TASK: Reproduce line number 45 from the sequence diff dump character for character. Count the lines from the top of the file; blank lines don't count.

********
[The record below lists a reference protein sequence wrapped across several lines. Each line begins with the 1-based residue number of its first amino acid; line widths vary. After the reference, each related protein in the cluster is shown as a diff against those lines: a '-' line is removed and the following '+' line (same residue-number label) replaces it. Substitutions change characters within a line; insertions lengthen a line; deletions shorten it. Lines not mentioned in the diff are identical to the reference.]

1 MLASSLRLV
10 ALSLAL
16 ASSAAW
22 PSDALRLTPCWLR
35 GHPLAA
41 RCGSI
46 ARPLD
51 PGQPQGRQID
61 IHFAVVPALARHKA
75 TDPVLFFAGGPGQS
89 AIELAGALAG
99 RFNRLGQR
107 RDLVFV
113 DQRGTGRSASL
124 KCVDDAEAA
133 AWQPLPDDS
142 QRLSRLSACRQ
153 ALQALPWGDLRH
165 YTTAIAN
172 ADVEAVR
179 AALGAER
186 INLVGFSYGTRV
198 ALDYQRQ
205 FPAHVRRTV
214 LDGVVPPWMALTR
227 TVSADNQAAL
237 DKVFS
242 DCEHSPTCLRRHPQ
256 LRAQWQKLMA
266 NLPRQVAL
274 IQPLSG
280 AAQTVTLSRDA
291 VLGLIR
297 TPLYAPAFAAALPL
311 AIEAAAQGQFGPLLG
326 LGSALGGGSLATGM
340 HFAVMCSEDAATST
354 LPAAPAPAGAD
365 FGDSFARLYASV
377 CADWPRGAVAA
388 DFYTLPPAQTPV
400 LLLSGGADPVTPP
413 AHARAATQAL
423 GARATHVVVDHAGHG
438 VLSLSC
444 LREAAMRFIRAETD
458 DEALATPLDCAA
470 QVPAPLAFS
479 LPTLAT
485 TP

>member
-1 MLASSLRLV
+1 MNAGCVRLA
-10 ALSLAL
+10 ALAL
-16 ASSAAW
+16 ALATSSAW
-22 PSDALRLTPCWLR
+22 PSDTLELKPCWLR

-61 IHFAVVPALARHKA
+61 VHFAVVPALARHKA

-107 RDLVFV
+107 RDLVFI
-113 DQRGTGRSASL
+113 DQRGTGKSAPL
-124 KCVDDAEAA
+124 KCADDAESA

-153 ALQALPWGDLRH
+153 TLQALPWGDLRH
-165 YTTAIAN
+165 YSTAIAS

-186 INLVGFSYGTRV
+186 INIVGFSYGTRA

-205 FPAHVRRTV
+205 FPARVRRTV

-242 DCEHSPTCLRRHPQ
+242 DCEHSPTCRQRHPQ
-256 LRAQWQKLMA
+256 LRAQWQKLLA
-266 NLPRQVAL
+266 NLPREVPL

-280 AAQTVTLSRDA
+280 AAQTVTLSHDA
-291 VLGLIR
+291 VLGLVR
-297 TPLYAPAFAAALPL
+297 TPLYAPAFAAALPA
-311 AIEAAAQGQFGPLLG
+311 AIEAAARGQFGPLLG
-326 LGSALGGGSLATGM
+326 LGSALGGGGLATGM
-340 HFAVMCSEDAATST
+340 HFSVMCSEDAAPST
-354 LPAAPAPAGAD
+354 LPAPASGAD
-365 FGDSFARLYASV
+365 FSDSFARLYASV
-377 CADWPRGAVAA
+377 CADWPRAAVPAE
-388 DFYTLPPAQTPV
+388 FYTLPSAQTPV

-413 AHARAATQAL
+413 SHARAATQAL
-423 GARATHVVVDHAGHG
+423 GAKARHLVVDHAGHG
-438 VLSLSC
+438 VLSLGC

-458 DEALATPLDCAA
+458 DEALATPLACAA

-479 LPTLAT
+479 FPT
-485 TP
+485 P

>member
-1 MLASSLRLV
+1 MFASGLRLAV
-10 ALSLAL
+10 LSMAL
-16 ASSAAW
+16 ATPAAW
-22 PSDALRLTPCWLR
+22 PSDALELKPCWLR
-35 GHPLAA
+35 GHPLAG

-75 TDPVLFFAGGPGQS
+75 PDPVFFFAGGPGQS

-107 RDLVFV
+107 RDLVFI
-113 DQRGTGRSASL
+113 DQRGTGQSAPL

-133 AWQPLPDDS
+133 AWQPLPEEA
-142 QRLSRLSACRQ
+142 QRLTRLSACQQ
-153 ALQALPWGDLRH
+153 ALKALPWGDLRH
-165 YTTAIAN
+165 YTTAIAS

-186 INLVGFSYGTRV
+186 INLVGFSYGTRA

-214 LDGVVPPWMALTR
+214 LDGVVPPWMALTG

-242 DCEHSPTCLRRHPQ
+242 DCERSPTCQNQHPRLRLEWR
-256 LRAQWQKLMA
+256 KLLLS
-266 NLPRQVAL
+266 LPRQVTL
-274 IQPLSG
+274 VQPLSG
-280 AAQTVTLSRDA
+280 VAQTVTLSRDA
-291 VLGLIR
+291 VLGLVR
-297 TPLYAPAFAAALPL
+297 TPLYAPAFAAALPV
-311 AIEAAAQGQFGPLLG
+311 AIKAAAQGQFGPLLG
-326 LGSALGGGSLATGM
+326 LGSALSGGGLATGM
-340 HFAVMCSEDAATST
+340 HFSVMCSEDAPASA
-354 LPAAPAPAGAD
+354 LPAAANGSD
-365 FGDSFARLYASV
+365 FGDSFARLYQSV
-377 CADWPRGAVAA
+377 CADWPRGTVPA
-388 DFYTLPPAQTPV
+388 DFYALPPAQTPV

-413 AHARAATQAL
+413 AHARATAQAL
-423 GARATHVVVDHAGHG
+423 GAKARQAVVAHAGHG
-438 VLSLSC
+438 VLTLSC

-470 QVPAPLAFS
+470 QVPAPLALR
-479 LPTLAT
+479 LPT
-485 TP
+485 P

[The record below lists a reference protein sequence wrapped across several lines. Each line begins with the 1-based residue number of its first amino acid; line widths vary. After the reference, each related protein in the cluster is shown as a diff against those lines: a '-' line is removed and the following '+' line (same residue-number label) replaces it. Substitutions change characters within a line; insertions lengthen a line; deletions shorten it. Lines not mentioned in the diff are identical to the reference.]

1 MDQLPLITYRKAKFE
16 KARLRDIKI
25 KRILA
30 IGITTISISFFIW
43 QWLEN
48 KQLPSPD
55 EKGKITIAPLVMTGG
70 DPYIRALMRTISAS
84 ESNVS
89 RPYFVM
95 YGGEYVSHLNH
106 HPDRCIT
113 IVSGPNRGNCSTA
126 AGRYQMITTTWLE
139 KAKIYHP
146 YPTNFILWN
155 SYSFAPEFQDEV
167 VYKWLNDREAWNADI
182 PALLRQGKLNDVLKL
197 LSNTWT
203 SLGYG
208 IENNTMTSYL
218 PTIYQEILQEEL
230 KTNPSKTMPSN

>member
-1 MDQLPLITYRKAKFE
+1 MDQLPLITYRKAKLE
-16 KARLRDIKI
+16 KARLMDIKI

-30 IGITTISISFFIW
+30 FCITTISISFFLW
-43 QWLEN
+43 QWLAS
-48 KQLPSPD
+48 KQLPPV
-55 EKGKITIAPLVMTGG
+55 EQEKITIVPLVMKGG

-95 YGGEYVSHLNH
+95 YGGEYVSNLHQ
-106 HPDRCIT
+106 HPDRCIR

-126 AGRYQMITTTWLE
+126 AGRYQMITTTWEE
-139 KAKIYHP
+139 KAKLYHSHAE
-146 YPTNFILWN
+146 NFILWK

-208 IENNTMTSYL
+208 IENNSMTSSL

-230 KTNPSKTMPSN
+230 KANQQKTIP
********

423 GARATHVVVDHAGHG